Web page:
Deficit Dilemma: Will Washington Finally Tackle the Sacred Cows?

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Washington doesn't agree on much these days, with one glaring exception: that the U.S. is facing a long-term fiscal crisis. The federal government's debt is now $13.8 trillion and is projected to hit $20 trillion by the end of the coming decade — when it will reach the highest level as a share of the economy that the U.S. has seen in 50 years. In September the International Monetary Fund warned that the U.S. is moving dangerously close to a point at which spooked markets will send interest rates on new borrowing to devastatingly high levels. As it is, the government is on course to spend $1 trillion per year by 2020 on interest alone — about a quarter of all federal spending. "We are accumulating debt burdens that will rival a third-world nation within 10 years," says David Walker, former chairman of the nonpartisan Congressional Budget Office. "Once you end up losing the confidence of the markets, things happen very suddenly and very dramatically. We've seen that in Greece, we've seen it in Ireland, and we must not see it happen in the United States."

On Dec. 1, the two chairmen of the National Commission on Fiscal Responsibility and Reform, which was created by President Obama to find ways to get out of this hole, released the conclusions of its work. Both left and right had plenty of complaints about the mixture of tax hikes and spending cuts proposed by former Clinton White House chief of staff Erskine Bowles and former Wyoming Republican Senator Alan Simpson, and it's not clear whether Congress will pay the plan any mind. But Bowles warned that inaction was not an option: "The deficit and debt is like a cancer," he said on Nov. 30. "And it's going to destroy our country from within."

The list of reasons for our looming economic disaster is long: a tax-cutting and spending spree when economic times were good; the financial crisis, with its blow to tax revenues and massive spending in response; two long wars in Iraq and Afghanistan. There are also plenty of ways we can get out of hock. Unfortunately, earmarks and the "waste, fraud and abuse" some politicians rail about barely make up the crust on the bread. The Bowles-Simpson plan has spotlighted some of our government's long-standing sacred cows — ones that may finally need a turn on the butcher's block. Here are three of the most expensive.

I. A Leaner Military Machine?
Even our generals agree that we need to balance our budget. "The most significant threat to our national security is our debt," Joint Chiefs of Staff Chairman Michael Mullen said in August. But Mullen wasn't calling for defense cuts to reduce the deficit. He was warning that the deficit could mean that cuts were coming whether the brass wanted them or not. That kind of thinking has kept the Pentagon virtually off-limits for more than a decade. Republicans believe that defense is government's core function and rarely challenge the military's spending wish lists. Democrats, for their part, have long run scared from charges that they are antimilitary, particularly since 9/11. "After 2001, nobody wanted to challenge the military on anything, and [Congress] didn't make the hard choices," says Lawrence Korb of the liberal Center for American Progress.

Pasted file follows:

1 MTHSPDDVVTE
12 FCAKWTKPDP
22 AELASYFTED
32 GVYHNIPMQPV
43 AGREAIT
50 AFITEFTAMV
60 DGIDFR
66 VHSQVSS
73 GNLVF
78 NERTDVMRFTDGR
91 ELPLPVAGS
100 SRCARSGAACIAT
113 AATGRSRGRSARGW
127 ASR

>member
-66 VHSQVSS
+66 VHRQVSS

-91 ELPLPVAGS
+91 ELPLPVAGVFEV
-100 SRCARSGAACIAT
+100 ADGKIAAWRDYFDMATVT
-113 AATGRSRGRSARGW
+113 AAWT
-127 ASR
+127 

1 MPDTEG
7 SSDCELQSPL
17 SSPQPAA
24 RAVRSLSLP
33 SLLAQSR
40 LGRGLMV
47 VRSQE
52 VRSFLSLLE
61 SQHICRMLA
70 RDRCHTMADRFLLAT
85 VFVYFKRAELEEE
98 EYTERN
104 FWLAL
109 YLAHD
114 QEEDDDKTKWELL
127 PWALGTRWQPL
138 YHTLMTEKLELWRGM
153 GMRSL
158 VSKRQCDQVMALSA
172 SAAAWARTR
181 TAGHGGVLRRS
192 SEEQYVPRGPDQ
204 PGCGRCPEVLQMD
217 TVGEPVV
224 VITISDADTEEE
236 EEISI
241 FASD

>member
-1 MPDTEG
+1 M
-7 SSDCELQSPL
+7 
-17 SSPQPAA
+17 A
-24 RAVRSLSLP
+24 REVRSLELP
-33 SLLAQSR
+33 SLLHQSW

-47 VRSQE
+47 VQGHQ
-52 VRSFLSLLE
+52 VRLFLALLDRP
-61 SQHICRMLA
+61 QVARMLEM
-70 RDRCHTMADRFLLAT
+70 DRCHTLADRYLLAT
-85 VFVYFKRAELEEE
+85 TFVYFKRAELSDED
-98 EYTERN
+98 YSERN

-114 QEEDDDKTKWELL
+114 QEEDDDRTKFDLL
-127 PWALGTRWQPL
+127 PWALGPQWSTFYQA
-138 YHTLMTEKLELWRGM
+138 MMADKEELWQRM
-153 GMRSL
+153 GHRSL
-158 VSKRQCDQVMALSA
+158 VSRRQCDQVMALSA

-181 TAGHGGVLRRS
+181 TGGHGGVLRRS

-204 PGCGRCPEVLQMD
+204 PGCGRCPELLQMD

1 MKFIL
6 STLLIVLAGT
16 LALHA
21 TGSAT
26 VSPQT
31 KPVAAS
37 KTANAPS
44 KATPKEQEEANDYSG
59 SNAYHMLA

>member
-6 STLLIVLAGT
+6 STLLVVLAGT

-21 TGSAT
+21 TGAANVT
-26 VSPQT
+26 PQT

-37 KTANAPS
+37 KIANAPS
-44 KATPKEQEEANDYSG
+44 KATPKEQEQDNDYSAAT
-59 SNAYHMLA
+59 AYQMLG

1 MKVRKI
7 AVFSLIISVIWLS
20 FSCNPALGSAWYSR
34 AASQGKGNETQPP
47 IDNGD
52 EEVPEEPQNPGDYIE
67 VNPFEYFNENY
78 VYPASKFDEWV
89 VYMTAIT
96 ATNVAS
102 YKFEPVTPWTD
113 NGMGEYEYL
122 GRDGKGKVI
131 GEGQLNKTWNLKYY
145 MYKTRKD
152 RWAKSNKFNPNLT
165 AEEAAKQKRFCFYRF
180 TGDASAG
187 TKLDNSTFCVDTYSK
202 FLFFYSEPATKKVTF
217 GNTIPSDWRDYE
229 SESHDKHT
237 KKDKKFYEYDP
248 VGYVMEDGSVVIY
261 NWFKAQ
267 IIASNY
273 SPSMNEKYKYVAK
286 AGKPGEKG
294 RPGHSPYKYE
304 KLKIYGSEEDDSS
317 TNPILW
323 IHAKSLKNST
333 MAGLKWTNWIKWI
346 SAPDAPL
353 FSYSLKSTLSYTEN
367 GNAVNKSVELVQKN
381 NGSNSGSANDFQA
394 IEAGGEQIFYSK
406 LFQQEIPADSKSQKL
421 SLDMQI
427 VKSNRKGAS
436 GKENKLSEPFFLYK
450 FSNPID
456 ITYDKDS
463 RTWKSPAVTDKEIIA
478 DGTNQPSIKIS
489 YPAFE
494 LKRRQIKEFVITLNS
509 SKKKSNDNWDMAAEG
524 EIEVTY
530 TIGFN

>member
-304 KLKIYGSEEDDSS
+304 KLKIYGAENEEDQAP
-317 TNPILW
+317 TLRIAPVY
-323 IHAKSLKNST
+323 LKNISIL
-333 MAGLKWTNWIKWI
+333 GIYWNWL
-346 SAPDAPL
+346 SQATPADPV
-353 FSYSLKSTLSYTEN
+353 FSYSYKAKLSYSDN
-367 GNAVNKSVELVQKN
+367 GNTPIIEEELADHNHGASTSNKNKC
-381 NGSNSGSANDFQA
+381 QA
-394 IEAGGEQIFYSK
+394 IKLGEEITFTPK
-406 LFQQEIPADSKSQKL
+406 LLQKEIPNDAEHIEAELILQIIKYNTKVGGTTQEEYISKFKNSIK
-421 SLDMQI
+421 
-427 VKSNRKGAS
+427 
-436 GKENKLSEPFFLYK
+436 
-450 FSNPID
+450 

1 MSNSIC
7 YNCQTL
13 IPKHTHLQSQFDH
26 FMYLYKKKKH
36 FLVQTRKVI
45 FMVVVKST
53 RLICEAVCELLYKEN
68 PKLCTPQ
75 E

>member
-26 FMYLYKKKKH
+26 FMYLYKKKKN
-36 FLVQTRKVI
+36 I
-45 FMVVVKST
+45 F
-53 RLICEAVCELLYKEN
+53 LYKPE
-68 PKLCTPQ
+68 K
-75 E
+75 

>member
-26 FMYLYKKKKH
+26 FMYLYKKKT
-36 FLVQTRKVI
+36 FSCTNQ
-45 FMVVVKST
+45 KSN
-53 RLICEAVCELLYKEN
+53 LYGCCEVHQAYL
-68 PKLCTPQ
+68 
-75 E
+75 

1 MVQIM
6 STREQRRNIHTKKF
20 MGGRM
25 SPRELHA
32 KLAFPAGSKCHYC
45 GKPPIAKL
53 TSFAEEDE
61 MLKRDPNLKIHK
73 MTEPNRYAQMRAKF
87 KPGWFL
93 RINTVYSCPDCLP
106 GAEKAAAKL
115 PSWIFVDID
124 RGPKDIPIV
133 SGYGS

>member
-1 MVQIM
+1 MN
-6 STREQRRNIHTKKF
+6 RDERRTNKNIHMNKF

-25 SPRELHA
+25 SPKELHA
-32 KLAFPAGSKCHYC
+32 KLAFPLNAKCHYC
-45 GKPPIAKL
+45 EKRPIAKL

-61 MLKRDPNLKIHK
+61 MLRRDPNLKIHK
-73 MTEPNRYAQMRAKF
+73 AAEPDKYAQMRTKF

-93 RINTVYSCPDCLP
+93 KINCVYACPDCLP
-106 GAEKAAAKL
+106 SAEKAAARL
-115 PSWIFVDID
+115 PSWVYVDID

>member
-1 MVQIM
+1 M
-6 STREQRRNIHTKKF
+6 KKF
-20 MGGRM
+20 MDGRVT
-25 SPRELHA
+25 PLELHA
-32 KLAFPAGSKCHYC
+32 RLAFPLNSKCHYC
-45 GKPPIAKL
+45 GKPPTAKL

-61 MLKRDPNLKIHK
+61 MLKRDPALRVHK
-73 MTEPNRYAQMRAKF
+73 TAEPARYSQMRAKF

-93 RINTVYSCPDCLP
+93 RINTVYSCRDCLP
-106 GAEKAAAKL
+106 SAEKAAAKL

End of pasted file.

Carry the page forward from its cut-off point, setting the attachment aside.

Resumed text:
Choosing not to choose means the military power of the U.S. is unrivaled. Our defense budget now equals that of the rest of the world's nations combined. The Pentagon's $664 billion budget amounts to roughly $1 of every $5 the federal government spends. Adjusted for inflation, that's more than the U.S. has spent on defense at any time since World War II, including Ronald Reagan's aggressive Cold War arms buildup.

That might seem reasonable, given the demands of two costly wars abroad. But even if you don't count the price tags for Iraq and Afghanistan, the defense budget has grown 80% since 2000. Why? One reason is that spending has exploded for big weapons systems designed for enemies now gone (the Soviets) or unlikely to threaten us soon (China). "We're spending more and more, and we're not getting more for it," says Todd Harrison of the Center for Strategic and Budgetary Assessments.

But we are getting some extravagant weapons systems — systems that we don't really need. There's the Navy's new $600 million littoral combat ship (never mind that the U.S. already enjoys total supremacy at sea). Or the Marines' incoming fleet of amphibious landing vehicles, costing more than $13 billion, whose purpose even Defense Secretary Robert Gates has questioned. By contrast, the equipment it takes to fight terrorists is relatively cheap. A Predator drone, for instance, goes for about $10 million — pocket change compared with the price of big ships and planes.

Then there are more mundane expenses. Even members of Congress who are critical of military policies love to show their support for "the troops," and so for years Congress has approved generous pay raises and health care benefits for service members. One result is that some 2 million military retirees are enrolled in the Pentagon's Tricare health program, whose $460 annual premium is unheard of in the private sector — in part because Congress hasn't raised it since 1995.

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